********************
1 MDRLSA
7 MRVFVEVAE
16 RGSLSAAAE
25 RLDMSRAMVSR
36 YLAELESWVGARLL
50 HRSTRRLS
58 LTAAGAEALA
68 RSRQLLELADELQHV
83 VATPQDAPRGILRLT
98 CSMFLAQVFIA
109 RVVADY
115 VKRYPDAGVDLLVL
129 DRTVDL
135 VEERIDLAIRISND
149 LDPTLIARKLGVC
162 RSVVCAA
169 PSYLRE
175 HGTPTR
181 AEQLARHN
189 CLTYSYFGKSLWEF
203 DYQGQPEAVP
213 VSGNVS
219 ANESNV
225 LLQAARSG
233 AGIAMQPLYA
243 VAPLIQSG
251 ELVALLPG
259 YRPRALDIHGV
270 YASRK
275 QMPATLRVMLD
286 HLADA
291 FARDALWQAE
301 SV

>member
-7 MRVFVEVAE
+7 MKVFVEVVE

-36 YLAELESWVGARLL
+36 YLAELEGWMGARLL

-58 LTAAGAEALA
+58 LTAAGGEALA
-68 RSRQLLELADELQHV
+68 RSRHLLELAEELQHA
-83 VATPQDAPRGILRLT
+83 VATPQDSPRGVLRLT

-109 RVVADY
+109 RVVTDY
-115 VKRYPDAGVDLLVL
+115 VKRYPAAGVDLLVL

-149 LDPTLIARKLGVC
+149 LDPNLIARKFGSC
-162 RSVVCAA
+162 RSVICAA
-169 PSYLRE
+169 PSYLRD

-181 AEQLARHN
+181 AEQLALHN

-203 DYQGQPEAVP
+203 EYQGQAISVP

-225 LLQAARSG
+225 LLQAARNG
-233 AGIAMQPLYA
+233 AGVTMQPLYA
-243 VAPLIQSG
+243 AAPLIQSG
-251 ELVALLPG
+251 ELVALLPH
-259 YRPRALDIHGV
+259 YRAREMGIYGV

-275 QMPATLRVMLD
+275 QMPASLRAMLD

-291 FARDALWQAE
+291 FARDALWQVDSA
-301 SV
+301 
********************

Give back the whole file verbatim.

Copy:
1 MDRLSA
7 MRVFVEVAE
16 RGSLSAAAE
25 RLDMSRAMVSR
36 YLAELESWVGARLL
50 HRSTRRLS
58 LTAAGAEALA
68 RSRQLLELADELQHV
83 VATPQDAPRGILRLT
98 CSMFLAQVFIA
109 RVVADY
115 VKRYPDAGVDLLVL
129 DRTVDL
135 VEERIDLAIRISND
149 LDPTLIARKLGVC
162 RSVVCAA
169 PSYLRE
175 HGTPTR
181 AEQLARHN
189 CLTYSYFGKSLWEF
203 DYQGQPEAVP
213 VSGNVS
219 ANESNV
225 LLQAARSG
233 AGIAMQPLYA
243 VAPLIQSG
251 ELVALLPG
259 YRPRALDIHGV
270 YASRK
275 QMPATLRVMLD
286 HLADA
291 FARDALWQAE
301 SV

>member
-7 MRVFVEVAE
+7 MKVFVEVVE

-36 YLAELESWVGARLL
+36 YLAELEGWMGARLL

-58 LTAAGAEALA
+58 LTAAGGEALA
-68 RSRQLLELADELQHV
+68 RSRHLLELAEELQHA
-83 VATPQDAPRGILRLT
+83 VATPQDSPRGVLRLT

-109 RVVADY
+109 RVVTDY
-115 VKRYPDAGVDLLVL
+115 VKRYPAAGVDLLVL

-149 LDPTLIARKLGVC
+149 LDPNLIARKFGSC
-162 RSVVCAA
+162 RSVICAA
-169 PSYLRE
+169 PSYLRD

-181 AEQLARHN
+181 AEQLALHN

-203 DYQGQPEAVP
+203 EYQGQAISVP

-225 LLQAARSG
+225 LLQAARNG
-233 AGIAMQPLYA
+233 AGVTMQPLYA
-243 VAPLIQSG
+243 AAPLIQSG
-251 ELVALLPG
+251 ELVALLPH
-259 YRPRALDIHGV
+259 YRAREMGIYGV

-275 QMPATLRVMLD
+275 QMPASLRAMLD

-291 FARDALWQAE
+291 FARDALWQVDSA
-301 SV
+301 